Mons Court of Appeal, 24 May 2019
Brokers make up the majority of insurance intermediaries in the Belgian market. They have a wide duty to their clients in the provision of advice, caution and verification. However, this decision underscores the fact that their duty to inform and advise is not unlimited.
In 2016, a customer contacted a broker in order to insure a motorcycle he had just acquired. The broker issued temporary cover insuring various risks, but not theft, which had not been specifically requested by the customer. The intermediary did not ask the customer if he wished to be insured against theft. Six days later, the motorcycle was stolen. The insured requested compensation for his loss, which the insurer refused on the grounds that the insurance taken out did not cover theft. The insured then sued the broker, contending that it had failed to properly inform and advise him concerning the cover that would best meet his demands and needs.
The trial court found in favour of the policyholder, holding that the broker was in breach of its obligations. However, on May 24, 2019, the Mons Court of Appeal reversed the decision of the trial court, stating that it was the customer’s responsibility to advise the insurance intermediary of the type of risk he wished to have insured when he informed the broker of his requirements.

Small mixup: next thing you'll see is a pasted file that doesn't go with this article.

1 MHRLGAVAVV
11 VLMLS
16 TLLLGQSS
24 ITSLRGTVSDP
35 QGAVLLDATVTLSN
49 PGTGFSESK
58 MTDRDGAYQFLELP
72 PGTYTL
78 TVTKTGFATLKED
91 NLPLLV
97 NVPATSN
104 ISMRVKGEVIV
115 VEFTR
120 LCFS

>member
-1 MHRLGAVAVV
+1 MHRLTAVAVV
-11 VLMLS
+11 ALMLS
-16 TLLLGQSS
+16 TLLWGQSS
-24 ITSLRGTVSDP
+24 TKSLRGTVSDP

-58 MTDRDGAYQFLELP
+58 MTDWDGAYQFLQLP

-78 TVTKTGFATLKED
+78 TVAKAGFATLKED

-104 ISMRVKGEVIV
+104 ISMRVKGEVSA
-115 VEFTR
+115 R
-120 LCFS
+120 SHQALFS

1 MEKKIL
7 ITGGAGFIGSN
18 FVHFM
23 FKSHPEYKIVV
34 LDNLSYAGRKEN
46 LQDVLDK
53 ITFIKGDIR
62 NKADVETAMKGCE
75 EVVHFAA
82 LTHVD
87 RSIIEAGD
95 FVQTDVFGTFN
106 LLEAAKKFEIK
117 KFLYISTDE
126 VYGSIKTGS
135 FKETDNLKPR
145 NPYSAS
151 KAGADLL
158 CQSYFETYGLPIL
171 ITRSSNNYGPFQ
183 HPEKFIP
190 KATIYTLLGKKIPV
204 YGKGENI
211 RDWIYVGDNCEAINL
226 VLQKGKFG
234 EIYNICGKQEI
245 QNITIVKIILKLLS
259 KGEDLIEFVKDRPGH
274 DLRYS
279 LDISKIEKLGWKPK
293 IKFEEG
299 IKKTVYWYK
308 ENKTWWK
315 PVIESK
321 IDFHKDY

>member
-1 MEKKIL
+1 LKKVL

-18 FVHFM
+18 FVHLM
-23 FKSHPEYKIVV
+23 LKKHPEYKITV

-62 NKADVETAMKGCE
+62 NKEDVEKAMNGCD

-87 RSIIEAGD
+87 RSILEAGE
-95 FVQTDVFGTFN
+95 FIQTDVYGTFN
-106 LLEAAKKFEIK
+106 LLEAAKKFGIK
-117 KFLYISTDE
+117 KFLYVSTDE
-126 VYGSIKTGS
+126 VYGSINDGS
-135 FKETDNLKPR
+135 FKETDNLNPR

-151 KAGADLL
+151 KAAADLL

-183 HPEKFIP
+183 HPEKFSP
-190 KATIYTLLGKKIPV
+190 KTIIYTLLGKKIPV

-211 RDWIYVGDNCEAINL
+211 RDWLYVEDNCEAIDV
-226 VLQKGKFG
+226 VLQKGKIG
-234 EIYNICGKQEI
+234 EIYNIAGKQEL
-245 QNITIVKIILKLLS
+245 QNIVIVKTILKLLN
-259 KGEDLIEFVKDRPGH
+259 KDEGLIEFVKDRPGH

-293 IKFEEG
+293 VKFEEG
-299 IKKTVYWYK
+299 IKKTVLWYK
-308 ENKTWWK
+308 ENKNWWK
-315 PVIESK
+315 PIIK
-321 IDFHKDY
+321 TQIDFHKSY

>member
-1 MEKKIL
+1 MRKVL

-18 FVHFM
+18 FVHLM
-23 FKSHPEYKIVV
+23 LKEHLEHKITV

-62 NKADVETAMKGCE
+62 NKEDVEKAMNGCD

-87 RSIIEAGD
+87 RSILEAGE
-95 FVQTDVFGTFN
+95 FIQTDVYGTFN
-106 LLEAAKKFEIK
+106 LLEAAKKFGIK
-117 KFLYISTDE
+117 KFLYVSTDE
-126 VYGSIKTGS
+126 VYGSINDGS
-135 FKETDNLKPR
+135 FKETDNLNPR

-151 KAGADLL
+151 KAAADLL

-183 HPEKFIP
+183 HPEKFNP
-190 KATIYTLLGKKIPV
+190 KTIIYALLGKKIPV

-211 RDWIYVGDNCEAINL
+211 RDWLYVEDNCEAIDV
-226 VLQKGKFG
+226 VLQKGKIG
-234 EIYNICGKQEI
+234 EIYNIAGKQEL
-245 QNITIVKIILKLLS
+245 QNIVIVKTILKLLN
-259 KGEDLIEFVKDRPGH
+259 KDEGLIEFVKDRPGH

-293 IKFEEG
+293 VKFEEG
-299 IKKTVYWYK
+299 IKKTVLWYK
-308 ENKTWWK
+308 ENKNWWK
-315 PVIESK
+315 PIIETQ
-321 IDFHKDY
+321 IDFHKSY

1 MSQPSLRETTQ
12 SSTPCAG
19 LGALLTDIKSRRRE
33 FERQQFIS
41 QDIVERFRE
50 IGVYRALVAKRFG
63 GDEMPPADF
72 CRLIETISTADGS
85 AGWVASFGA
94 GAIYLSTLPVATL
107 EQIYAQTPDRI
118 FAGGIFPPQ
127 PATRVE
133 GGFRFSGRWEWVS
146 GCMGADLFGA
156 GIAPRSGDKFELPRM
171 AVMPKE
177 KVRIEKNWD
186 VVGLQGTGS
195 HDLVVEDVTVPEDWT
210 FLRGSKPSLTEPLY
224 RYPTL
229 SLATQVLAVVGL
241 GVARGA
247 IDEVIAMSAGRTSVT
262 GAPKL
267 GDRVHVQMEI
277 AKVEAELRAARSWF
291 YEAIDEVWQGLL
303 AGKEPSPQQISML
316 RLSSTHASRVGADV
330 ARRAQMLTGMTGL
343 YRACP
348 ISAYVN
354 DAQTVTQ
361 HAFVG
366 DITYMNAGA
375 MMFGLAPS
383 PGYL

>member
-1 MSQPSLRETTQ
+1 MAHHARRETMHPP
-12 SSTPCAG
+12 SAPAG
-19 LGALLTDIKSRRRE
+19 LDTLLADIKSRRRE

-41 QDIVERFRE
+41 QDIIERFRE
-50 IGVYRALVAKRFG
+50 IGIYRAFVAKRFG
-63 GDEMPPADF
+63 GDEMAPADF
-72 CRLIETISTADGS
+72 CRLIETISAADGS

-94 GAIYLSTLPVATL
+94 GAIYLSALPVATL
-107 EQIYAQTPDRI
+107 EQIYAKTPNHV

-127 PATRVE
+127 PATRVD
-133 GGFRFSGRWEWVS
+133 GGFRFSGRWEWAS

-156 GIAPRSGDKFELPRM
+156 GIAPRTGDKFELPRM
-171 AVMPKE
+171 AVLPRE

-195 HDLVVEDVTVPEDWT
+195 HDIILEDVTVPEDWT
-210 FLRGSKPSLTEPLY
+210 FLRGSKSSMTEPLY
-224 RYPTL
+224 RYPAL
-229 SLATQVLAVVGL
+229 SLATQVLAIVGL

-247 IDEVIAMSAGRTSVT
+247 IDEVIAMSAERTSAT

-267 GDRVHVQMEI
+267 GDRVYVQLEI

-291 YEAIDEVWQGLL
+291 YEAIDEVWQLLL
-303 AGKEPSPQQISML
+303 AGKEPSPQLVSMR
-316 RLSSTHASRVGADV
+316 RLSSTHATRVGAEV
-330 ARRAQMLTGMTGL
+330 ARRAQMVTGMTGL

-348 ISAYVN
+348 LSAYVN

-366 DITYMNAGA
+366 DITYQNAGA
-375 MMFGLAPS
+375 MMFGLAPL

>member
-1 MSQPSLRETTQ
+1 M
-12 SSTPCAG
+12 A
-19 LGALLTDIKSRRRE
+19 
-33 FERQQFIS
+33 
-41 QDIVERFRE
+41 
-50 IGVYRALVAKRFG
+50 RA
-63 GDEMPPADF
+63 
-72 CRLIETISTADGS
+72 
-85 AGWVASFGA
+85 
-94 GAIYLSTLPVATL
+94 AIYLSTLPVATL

In Belgium, the duty of information owed by insurance intermediaries to their customers has been greatly expanded in recent years, but is not unlimited as confirmed by this decision. Although a broker must offer customers cover that meets their requirements and needs, customers cannot remain “passive” and fail to express their expectations or otherwise participate in the contractual relationship.